br probably due do to the slight
6 probably due do to the slight variations of the traﬃc flow in their vicinity among cold and warm periods.
3.2. Allocation of ILCR in atmospheric circulation regimes
ILCR values exceeded the 10−6 threshold at all stations indicating a potential health risk due to inhalation of benzene (Table 5). Moreover, the ILCR values were considered as not recommendable (> 10−5) at 9 out of the 11 sampling sites with the exception of two background areas: PRA and MAD. The third background station (ROM), is located inside a large green area within the city of Rome (Villa Ada Park), about 200 m from the nearest street, and is considered representative of the background air quality within the Rome conurbation (Silibello et al., 2015). Benzene concentrations measured inside the Villa Ada Park are considered as an indicator of the vehicular traﬃc emissions (Avino and Brocco, 2004); hence a stronger eﬀect of traﬃc was revealed at ROM, in comparison with the other two background stations (PRA and MAD).
The allocation of these ILCR values in distinct atmospheric circu-lation clusters is also presented in Table 5. Cluster 1 incorporated 11.8%–15% of the estimated ILCR at the studied areas while cluster 2 gathered higher fractions of ILCR at MAD, ATH, ROM and PAN sam-pling sites where its influence was also connected to increased benzene concentrations (Table 3). The percentage of ILCR corresponding to cluster 3 varies from 8.7% to 14.1% at PAN and HAM respectively. Cluster 4 which had a significant impact on benzene levels at PRA, HAM, CLF, STR, WAR and GOT was associated with low/moderate contributions to the total ILCR at these areas due to its rarity of oc-currence (5.9% of total days). The impact of cluster 4 was more intense at PRA and HAM whilst the prevalence of cluster 5, which was also characterized by the influence of the anticyclonic activity over NWR, accounted for the highest fractions of ILCR among all clusters at these two areas. Despite the low benzene concentrations observed in cluster 6 (Table 3), high proportions of ILCR were associated with this Dorsomorphin synoptic pattern due to its increased likelihood of appearance (17.9% of total days). Cluster 7 participated significantly to the ILCR at ATH, ROM, WAR, PAN, PRA and STR, despite its rareness of occurrence (7.4% of total days), whilst cluster 8 and cluster 9 included important fractions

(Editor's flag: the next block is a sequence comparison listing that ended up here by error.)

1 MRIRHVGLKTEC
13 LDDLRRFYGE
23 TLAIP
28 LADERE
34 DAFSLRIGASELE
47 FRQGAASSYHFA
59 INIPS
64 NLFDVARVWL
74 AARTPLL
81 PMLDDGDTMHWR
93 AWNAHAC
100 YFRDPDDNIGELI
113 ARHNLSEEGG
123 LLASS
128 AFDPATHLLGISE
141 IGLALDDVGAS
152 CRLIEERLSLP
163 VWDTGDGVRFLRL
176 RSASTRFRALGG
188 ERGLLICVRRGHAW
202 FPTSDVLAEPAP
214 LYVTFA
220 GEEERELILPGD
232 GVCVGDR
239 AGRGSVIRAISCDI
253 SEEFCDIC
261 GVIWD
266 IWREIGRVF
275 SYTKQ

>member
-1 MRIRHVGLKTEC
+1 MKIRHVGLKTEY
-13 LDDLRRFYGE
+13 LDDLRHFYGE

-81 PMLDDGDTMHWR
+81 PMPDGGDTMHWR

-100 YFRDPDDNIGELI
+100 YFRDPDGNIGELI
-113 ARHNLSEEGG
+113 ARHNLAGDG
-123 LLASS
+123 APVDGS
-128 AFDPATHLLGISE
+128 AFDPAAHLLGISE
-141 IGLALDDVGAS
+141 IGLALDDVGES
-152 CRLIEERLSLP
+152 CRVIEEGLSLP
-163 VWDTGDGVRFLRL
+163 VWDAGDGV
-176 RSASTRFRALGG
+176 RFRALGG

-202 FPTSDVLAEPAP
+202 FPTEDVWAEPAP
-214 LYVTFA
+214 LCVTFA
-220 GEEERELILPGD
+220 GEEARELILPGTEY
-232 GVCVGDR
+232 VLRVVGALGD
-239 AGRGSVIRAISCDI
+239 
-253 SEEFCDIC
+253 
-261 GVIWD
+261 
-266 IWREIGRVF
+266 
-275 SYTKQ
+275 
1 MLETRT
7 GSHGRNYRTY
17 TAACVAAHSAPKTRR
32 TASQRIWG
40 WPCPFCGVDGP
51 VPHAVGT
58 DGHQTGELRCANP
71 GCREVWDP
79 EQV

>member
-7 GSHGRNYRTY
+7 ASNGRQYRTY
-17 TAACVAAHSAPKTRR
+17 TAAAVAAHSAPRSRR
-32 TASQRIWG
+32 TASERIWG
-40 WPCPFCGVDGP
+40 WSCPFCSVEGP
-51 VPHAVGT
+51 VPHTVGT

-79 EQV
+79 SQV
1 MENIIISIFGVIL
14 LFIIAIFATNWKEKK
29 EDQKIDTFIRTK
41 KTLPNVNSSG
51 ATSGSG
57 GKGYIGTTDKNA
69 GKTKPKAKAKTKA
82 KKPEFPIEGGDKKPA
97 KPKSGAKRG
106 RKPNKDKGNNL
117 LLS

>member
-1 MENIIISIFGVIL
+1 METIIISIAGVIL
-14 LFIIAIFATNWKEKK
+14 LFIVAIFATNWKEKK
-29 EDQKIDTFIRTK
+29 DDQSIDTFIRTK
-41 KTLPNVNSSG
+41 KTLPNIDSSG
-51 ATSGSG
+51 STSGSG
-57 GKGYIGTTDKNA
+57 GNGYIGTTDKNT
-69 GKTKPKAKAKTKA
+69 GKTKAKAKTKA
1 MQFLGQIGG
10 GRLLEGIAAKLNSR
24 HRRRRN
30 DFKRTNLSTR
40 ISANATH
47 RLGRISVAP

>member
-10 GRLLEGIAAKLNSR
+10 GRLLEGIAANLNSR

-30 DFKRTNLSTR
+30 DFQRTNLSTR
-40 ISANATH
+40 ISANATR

Total ILCR (highlighted red) and its allocation in distinct synoptic patterns. The percentage (%) in parentheses is the proportion of days classified in each atmospheric circulation regime.
of ILCR at all stations due to their enhanced frequency of appearance (13.6% and 13.7% of total days respectively).
At this point Incompatibility is necessary to describe some uncertainties which exist in our estimation of ILCR due to the inclusion of certain para-meters. Initially, the used BW and BR values correspond to an average adult and thus the calculated ILCR at each area may vary significantly for each person depending on his/her way of life and body functions. In addition, benzene levels in each city were obtained by only one station and thus do not reflect the actual exposure concentration of each person which strongly depends on his/her habits and programming. For ex-ample tobacco smoke has been identified as one of the main potential sources of benzene exposure (Fiebelkorn and Meredith, 2018) which was not considered in the present risk assessment. Moreover, due to data availability, most of the sites used in this research are traﬃc sta-tions, and usually urban background stations are the ones representing the general breathing exposure. Finally the selection of daily benzene concentrations for this work produced a set of days which belonged mostly to the cold periods (61.7%) and less to the warm periods (38.3%) of the studied years and therefore the calculated ILCR may be slightly overestimated due to higher benzene emissions within cold seasons. For all these reasons the calculated ILCR values are indicative but further analysis with more accurately estimated exposure con-centrations is needed.
This paper studied atmospheric levels of benzene in 11 cities across Europe in terms of synoptic circulation. Nine atmospheric circulation patterns were created from the applied cluster analysis procedure and the adverse eﬀect of anticyclonic activity on benzene related air quality was underlined. Increased benzene concentrations in central con-tinental Europe and Northern Europe were related to the influence of extended high pressure systems located over NWR, whereas weak pressure gradient fields, which are markers of light winds, were
connected with the degradation of air quality across Southern Europe due to air stagnation. Low benzene concentrations at 9 out of 11 sam-pling sites were associated with a specific circulation regime, which usually appeared within warm periods. Hence, the impact of intensified anthropogenic combustion on benzene levels during cold periods was identified.